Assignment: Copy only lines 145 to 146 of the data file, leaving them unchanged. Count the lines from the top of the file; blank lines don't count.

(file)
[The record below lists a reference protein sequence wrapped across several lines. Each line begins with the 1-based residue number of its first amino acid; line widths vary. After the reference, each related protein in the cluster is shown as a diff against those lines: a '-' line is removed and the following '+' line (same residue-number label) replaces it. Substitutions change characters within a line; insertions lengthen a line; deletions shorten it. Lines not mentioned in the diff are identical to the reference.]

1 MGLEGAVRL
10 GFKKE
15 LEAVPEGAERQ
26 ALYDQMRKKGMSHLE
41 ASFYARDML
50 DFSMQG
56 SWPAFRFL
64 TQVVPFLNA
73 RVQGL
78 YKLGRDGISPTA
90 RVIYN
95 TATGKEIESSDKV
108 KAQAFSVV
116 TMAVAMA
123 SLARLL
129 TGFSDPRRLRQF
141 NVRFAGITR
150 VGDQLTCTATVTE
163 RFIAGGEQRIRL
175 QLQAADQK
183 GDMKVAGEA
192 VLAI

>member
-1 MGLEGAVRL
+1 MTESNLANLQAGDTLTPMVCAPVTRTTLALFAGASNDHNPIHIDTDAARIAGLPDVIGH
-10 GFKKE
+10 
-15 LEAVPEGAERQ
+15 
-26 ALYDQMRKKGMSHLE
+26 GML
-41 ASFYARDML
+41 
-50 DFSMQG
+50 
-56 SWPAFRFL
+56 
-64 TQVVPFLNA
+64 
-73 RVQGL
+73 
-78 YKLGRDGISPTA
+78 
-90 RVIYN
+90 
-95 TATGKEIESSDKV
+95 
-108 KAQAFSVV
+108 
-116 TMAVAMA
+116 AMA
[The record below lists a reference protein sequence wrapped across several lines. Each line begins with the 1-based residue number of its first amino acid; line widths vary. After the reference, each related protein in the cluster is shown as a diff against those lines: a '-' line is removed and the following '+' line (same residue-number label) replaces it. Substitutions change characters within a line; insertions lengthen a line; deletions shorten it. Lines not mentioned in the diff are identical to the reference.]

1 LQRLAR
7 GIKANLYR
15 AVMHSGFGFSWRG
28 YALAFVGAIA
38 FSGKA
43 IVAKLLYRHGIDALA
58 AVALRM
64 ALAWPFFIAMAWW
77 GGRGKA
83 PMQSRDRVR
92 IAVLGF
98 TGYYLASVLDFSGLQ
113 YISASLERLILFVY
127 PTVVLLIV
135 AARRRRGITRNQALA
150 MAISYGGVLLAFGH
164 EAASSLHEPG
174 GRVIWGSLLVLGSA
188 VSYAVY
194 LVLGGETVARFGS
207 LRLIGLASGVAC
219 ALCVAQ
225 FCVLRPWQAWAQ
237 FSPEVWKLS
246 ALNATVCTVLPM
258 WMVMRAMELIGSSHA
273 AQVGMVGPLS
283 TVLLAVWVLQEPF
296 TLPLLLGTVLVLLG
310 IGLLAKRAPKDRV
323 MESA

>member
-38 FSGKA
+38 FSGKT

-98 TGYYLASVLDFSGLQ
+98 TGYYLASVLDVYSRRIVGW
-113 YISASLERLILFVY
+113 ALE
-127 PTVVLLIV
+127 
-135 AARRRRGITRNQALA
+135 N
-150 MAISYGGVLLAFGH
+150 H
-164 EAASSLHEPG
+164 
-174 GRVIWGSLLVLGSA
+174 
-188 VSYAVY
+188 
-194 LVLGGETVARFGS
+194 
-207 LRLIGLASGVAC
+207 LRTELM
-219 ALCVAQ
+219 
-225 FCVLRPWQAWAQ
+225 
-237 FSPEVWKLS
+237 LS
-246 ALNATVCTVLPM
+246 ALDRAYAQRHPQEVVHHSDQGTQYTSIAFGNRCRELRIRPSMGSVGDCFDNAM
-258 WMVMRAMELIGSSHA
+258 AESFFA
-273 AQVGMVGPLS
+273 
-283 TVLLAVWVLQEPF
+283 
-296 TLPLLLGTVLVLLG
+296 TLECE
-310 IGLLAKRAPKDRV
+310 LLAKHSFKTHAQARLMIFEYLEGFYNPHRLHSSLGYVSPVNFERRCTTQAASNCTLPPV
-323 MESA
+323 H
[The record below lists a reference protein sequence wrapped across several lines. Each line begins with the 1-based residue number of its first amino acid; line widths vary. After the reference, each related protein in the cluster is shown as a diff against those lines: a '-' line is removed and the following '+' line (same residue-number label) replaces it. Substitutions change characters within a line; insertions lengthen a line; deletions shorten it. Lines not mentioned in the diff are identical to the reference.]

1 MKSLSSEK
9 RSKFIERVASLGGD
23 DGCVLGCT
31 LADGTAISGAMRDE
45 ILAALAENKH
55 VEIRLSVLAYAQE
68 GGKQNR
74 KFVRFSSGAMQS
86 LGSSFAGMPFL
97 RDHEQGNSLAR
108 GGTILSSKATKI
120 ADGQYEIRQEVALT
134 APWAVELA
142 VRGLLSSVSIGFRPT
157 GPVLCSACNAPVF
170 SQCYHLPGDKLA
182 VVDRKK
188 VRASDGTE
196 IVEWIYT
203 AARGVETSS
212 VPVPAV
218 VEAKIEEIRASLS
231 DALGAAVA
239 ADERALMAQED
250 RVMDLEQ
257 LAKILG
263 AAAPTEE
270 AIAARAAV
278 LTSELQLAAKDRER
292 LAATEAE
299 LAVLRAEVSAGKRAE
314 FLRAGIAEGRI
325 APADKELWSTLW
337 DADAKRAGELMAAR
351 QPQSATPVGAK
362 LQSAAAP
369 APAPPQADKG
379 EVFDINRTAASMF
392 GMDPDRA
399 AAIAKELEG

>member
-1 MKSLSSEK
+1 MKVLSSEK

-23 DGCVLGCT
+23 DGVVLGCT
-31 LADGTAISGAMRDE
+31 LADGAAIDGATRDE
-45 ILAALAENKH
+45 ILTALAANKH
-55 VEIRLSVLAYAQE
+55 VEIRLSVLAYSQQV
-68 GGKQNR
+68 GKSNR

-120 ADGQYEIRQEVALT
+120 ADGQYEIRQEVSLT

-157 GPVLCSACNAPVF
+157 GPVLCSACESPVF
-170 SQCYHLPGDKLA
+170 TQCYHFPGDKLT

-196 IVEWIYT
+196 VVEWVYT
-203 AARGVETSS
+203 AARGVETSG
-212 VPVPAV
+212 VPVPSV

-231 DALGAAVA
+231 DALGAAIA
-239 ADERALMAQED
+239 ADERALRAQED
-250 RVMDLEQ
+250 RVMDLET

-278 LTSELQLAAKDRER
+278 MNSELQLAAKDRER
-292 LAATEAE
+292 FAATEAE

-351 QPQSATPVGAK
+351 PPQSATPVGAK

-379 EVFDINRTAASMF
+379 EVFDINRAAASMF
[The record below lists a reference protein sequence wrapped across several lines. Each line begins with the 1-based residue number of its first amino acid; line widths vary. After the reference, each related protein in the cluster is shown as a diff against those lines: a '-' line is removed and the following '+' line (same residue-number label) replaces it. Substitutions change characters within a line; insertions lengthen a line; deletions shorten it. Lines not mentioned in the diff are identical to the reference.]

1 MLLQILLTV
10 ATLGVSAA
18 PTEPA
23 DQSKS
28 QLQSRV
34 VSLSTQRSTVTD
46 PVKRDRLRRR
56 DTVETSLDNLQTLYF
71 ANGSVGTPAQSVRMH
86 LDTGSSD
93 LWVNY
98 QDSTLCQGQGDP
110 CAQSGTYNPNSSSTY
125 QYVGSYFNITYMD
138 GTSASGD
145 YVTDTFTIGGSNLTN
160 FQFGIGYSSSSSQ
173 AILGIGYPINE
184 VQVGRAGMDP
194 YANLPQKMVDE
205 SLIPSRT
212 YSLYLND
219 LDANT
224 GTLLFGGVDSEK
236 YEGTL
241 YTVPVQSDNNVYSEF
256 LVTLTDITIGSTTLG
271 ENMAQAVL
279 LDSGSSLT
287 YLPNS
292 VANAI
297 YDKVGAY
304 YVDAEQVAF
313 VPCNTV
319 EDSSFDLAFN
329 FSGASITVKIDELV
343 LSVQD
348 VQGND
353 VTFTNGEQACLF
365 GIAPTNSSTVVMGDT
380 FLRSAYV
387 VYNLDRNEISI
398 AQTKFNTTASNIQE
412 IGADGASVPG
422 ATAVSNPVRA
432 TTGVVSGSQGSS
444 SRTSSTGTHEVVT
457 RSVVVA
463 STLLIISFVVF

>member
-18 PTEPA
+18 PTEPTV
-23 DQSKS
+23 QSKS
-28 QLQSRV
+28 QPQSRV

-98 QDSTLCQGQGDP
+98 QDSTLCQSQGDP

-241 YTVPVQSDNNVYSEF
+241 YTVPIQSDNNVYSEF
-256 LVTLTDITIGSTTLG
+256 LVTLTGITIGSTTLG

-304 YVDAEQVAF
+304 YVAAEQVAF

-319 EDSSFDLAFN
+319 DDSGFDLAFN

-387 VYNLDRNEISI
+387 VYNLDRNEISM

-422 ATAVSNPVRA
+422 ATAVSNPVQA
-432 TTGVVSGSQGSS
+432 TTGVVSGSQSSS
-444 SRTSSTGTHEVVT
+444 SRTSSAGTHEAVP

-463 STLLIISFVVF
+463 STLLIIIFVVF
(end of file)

182 VVDRKK
188 VRASDGTE